Tuesday, September 2, 2008
I'm being picked up by pick-up truck today to take me back to CFB Petawawa. That's where I've been training for the past year. From there, it's baggage turn in tomorrow. Then there's a nice bus ride on the 4th to Trenton followed by a long plane ride to Afghanistan. My boots will be covered by Afghan dust and dirt by the 5th. It may still be the 4th here at that time.
Euge suggested I get this blog up and running again. I can't promise that as I'll be in the boonies, but hell, with this post, I at least gave it a shot.
Perhaps the future will be filled with weekly posts. One can only hope.
Tuesday, January 2, 2007
At the bottom of this blog, you will see I have added my world famous Sign Language Competition joke. I have told this joke since grade seven or eight with huge success due to two constants. One being no one else could remember it, the other being no one had captured it on video. That is, until my platoon's annual Men's Christmas Dinner on the 9th of December 2006. Then a member of my platoon posted it to youtube. I must warn you of two things: first there is language involved so beware of young listeners in the room. The second being this is not a Paul original. Oh no, my friends. As with all of my other jokes, I heard this one from a good friend, performed it a few times in front of small, test audiences and then moved to larger rooms. That friend is a good man by all accounts and was a hell of a stunt-cycler back in the day on his sister's mini-ten speed. That friend is no other than Mr. Carlo D'Alessandro (spelling of last name varies). Carlo, if you're reading this brother, sorry I got captured on video. It won't happen again.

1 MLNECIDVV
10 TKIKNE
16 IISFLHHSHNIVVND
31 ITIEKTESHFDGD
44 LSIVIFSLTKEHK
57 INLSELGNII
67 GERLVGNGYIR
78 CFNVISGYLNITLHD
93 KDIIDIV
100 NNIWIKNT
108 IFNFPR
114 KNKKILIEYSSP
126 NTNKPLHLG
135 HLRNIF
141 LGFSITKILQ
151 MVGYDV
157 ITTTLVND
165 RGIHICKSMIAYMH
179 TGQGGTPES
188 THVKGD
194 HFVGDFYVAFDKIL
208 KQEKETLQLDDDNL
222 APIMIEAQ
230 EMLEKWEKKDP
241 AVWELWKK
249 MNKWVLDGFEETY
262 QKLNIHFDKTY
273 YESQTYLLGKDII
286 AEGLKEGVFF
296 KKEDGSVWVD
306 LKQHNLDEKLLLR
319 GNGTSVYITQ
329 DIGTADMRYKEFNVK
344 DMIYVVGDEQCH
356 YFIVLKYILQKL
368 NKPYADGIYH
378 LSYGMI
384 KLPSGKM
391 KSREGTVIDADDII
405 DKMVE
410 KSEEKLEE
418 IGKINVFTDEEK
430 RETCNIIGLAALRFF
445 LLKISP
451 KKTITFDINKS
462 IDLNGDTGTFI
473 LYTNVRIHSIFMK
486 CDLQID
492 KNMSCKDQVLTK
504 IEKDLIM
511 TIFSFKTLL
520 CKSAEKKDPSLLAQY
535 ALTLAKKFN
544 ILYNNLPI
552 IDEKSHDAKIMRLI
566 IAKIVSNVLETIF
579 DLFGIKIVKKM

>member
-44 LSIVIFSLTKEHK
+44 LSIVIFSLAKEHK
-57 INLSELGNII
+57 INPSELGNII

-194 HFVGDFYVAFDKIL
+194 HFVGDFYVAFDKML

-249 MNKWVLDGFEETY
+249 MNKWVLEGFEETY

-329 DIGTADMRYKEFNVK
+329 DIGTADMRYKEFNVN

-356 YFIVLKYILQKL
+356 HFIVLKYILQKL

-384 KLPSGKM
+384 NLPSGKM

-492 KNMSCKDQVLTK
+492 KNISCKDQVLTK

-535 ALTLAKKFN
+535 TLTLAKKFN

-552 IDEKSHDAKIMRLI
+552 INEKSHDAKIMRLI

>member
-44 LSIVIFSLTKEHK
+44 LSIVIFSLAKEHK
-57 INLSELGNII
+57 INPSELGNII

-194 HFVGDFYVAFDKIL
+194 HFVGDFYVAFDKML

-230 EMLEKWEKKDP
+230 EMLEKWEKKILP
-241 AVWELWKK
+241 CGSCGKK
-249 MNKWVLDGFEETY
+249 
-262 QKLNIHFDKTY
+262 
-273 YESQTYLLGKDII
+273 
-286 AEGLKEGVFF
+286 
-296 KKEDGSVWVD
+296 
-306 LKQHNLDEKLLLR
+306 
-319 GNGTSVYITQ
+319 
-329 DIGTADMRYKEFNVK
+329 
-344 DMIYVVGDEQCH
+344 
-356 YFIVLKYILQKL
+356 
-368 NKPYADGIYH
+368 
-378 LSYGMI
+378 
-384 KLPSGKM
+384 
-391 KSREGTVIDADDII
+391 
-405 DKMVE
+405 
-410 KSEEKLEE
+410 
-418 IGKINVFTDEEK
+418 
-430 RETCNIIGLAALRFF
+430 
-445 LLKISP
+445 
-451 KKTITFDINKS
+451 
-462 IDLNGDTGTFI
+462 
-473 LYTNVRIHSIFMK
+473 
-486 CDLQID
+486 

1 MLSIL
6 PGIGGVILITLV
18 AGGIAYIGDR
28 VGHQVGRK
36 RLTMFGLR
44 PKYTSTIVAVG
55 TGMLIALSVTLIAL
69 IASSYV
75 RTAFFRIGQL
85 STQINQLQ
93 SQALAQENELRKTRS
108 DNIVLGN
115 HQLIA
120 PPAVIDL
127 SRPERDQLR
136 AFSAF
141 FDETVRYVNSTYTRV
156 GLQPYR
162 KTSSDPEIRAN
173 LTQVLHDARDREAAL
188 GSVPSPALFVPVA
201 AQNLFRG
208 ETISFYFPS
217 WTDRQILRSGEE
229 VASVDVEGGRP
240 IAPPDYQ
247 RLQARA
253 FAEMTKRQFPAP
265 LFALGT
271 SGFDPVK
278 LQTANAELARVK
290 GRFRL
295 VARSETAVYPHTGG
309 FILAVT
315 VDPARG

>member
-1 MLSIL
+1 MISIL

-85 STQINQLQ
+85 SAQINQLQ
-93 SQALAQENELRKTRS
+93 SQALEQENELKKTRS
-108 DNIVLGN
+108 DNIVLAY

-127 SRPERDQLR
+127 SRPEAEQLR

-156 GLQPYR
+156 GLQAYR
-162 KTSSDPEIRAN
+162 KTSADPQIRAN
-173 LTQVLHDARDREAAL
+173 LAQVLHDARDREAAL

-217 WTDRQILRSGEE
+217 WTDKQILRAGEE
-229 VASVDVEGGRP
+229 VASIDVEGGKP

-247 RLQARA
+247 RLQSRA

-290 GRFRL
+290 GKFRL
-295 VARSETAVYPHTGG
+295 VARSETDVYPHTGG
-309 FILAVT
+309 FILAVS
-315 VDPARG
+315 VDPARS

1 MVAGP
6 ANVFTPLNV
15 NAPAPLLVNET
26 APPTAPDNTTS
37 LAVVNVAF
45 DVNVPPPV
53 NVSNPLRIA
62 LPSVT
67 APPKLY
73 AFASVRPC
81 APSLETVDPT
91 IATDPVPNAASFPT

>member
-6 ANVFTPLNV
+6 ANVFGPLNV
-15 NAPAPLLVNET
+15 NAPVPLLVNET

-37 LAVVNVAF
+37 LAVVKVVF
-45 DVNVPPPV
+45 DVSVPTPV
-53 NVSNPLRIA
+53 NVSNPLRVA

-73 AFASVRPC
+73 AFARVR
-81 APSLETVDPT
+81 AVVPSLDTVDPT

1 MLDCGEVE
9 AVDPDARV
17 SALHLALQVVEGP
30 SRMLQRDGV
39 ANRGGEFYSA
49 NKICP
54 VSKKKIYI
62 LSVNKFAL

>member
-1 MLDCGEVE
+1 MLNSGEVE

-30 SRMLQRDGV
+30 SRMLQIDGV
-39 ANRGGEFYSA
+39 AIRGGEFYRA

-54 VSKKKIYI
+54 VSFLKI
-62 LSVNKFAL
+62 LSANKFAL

Anyway, please enjoy the joke. If you wish to see it live, just pop me off an email, and for a small fee, I'd be happy to tell your Mom that joke.
Wednesday, December 6, 2006
The title is Army-speak for the Exercise (Ex) turned into an Operation (Op). What that means is that we wern't pretending anymore. It was real.
Upon arriving at the Denison Armoury friday evening, we were all informed that the virus part of the Ex was no longer taking place. All that we were to pretend was that the town of Shelburne has been without water, heat, electricity, etc... for a period of time and the Civilians (Civies) need our help. We planned and preped (well, our leadership did while us troops racked out - went to sleep) all night and left the Armoury for sunny Shelburne at oh-dark-stupid.
When we arrived at Shelburne, we were surprised to discover that there was a winter storm the evening before where the wind and ice knocked over several Hydro One poles and blacked out a portion of the town. Us MPs went from zero to hero in under two minutes and had Traffic Control Points (TCPs) set up to divert civie traffic away from and around the hydro workers. One of our TCPs actually made the evening news up there on that New VO channel!